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Next we get the Monkees traditional musical sequence, this time to “This Just Doesn’t Seem to Be My Day” (Tommy Boyce/Bobby Hart). There are some pretty funny moments while Mickey tries to evade Sigmund and Bettina and Davy frolic on the beach. Micky jumps into Sigmund’s arms, mimicking Bettina and Davy. Peter digs a hole and as he goes along progressively sillier signs warn: “Danger Hole Started,” “Watch Out Half Hole,” and then “Caution Whole Hole.” Sigmund, of course, falls into it.

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Outside the Monkees house we see the “Keep Off the Grass” sign for the first time. Inside, Micky rigs a safe on a rope to trap Otto, but it fails. Bettina tells Otto she’s sent a letter to the embassy, to be opened if she doesn’t arrive at her own birthday reception. Otto takes Bettina away, leaving Sigmund with the Monkees to make sure she behaves. Later, The Monkees try to get away from Sigmund, who jumps up and blocks the way. Catch Micky’s look to the camera to tell us, “He’s fast!” The safe finally falls, and the Monkees split.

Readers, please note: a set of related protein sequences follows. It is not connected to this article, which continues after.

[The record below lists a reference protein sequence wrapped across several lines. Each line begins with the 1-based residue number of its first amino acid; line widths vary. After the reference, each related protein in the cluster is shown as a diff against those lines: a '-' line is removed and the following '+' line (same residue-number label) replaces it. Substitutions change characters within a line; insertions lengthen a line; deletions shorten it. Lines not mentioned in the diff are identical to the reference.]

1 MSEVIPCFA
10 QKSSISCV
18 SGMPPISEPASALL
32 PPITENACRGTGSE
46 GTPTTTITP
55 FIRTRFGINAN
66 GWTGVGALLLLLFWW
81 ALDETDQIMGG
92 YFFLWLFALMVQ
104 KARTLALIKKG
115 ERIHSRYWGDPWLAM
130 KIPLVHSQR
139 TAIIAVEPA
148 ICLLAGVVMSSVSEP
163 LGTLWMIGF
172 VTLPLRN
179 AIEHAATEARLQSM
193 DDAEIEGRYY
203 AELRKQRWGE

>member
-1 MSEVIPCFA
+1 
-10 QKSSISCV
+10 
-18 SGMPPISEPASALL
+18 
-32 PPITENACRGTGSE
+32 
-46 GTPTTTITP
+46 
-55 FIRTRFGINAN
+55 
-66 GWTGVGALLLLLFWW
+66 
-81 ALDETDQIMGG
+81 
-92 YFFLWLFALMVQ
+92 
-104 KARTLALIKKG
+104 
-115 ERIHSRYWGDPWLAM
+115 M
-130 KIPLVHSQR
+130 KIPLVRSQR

At the birthday reception, Otto sees the Monkees and tries to abscond with Bettina. Bold little Davy jumps in front of him and they have a duel to the song “Take a Giant Step,” (Gerry Goffin/Carole King) complete with instant Errol Flynn costume changes. During the fight on screen captions during the fight read “We can’t go on meeting like this” and “It always worked for Errol Flynn.” Otto corners Davy and is about to go in for the kill, but Peter calls for “the time.” (Remember before the days of cell phones and digital cable boxes, you could call for “the time” if you wanted to set your watch?) It’s midnight and as Bettina’s first official act as Queen, she has Otto arrested.